Editorial – Safety threats against SPS must end
Published 5:16 pm Tuesday, January 23, 2024
So far, in 2024, there have been more than five safety threats against Suffolk Public Schools. Fortunately, all were deemed a hoax – likely a ploy to get out of class or school, but we are merely speculating on the reasoning here. Unless the perpetrator is apprehended, we have no concrete evidence of why these threats are being made.
Making safety threats against a school poses severe risks, jeopardizing the well-being of students, staff, and the entire school community. Such threats can manifest through various means, including verbal expressions, written messages, or gestures. Threat assessment processes have been established to evaluate these threats within their context and determine their credibility. The consequences of making safety threats are dire and extend beyond the immediate fear instilled in the school environment.
Safety threats create an environment of fear and anxiety, affecting both students and staff. The fear of potential harm can lead to emotional distress, impacting the mental well-being of those involved.
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Schools are meant to be safe spaces for learning and personal development. Safety threats disrupt this conducive environment, hindering the educational process and impeding the overall growth of students.
Addressing safety threats requires deploying significant resources, including the involvement of teachers, administrators, counselors, law enforcement, fire and rescue personnel, and other school personnel. This diverts attention and resources away from the primary focus of education and the protection of our community.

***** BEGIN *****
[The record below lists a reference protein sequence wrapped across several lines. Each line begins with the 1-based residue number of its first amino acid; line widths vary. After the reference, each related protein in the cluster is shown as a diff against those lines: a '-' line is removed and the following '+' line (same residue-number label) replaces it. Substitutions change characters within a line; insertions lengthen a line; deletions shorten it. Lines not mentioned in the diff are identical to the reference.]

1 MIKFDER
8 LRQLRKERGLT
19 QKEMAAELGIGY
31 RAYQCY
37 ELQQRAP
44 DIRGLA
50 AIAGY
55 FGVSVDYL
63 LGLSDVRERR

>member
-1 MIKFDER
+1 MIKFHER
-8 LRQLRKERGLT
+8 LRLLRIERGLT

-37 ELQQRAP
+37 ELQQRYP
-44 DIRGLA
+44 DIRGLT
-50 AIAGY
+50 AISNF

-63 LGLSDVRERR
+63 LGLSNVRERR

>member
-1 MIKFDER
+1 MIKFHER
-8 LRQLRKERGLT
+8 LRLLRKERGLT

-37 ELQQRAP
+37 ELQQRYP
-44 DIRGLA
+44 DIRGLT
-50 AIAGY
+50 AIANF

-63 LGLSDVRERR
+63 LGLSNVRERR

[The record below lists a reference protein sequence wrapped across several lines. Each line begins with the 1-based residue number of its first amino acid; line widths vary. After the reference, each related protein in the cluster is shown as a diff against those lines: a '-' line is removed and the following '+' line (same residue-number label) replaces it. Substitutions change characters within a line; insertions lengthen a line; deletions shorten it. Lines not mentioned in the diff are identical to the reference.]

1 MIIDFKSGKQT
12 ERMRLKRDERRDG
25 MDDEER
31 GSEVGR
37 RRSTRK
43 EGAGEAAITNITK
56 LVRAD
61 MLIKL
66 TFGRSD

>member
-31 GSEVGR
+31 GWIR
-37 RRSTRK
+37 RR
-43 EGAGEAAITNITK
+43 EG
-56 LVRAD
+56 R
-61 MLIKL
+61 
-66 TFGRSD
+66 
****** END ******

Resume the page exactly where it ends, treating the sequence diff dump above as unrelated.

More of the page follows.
Perpetrators of safety threats can face serious legal consequences. Threat assessment and management involve prompt and efficient investigation, leading to potential legal actions against those responsible. For example, Virginia Code § 18.2-83 says, “A. Any person (i) who makes and communicates to another by any means any threat to bomb, burn, destroy or in any manner damage any place of assembly, building or other structure, or any means of transportation, or (ii) who communicates to another, by any means, information, knowing the same to be false, as to the existence of any peril of bombing, burning, destruction or damage to any such place of assembly, building or other structure, or any means of transportation, is guilty of a Class 5 felony, provided, however, that if such person is under 15 years of age, he is guilty of a Class 1 misdemeanor. B. A violation of this section may be prosecuted either in the jurisdiction from which the communication was made or in the jurisdiction where the communication was received.”
Furthermore, Incidents involving safety threats can tarnish the reputation of the school. The perception of a lack of safety may deter prospective students and create concerns among parents and the broader community.
Making safety threats against a school not only instigates fear and anxiety but also has far-reaching consequences that extend to the overall educational environment, resource allocation, legal ramifications, and the school’s reputation – in short, it is plain old dumb. It is imperative to foster a culture of safety and open communication within schools to prevent such threats and ensure the well-being of everyone involved.